How Do You Shower?
In a normal shower, when I get to a hostel, hotel, or any other place that has one. Otherwise, bathing is left to wet wipes or nothing at all. While this may sound gross, it is totally normal for a thru-hiker to go days without showering at a time.
What Are You Bringing with You?
My backpack, tent, sleeping pad, sleeping bag, and a few other basic things that I need to be fairly comfortable. The picture below is my backpack and setup for colder weather. Even though I am starting in early April, I am planning on needing my cold weather gear until I get through the Smokies. As the weather warms up I am going to be sending the colder weather gear home and will have my warm weather gear mailed to a post office in one of the trail towns for me to pick up as I pass through.
I’ll have more on this in my detailed gear list post that will be out soon.
So, You’re Going off the Grid?
Most people would like to think that a five- to seven-month journey through the woods means that you would be out of touch with the constant buzz of modern technology screaming at you and that you’d be off the grid while hiking. For some this may be totally possible; for me it is not. It is going to be 2019, we are connected to technology, just about everything we do has some reliance on it, and hiking really is no longer an exception. While I am not going to be as connected as I am right now, I will be carrying my phone and a few other things with me to make managing my time and diabetes on the trail easier.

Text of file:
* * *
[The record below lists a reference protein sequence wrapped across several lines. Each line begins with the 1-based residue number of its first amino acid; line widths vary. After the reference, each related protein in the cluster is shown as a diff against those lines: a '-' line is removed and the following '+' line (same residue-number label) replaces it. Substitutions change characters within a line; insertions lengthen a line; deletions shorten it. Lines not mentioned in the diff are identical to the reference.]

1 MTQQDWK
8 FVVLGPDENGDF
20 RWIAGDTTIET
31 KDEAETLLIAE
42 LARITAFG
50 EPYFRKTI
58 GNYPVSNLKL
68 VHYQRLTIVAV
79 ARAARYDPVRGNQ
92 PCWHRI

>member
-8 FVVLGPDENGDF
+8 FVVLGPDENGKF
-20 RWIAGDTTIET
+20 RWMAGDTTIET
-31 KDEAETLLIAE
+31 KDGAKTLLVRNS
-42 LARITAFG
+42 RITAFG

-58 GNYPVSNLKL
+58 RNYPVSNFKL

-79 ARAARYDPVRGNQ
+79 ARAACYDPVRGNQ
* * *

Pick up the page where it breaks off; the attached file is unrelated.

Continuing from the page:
Being a type one diabetic, I rely on technology to stay alive. So in my bag of technology goodies I’ll have my insulin pump, my continuous glucose monitor (which sends information on my blood sugar to my phone), a small charging device, my phone, and my wireless headphones. Let’s be honest, I can’t go without Above & Beyond weekly Group Therapy sessions and my other podcasts for a few weeks, let alone a few months. While on the trail, my phone’s only real purpose is going to be updating me on what my blood sugar is doing, taking pictures and sending the occasional “Hey, I’m alive” text to my mom and texts or phone calls to my girlfriend. When I get into towns I will be updating my friends, family, coworkers, and whoever else feels like following along on this blog here and on my social media pages.
What about Your Job and All of Your Stuff?
One of the great things I have been able to do while getting ready for my hike is downsize and reduce the amount of stuff I own. I went from having stuff that really made no purpose to owning only things that serve a specific purpose. Let me tell you, that feeling is amazing! Most of the remaining things that I own are now in storage or are in the process of being moved into storage over the next few months.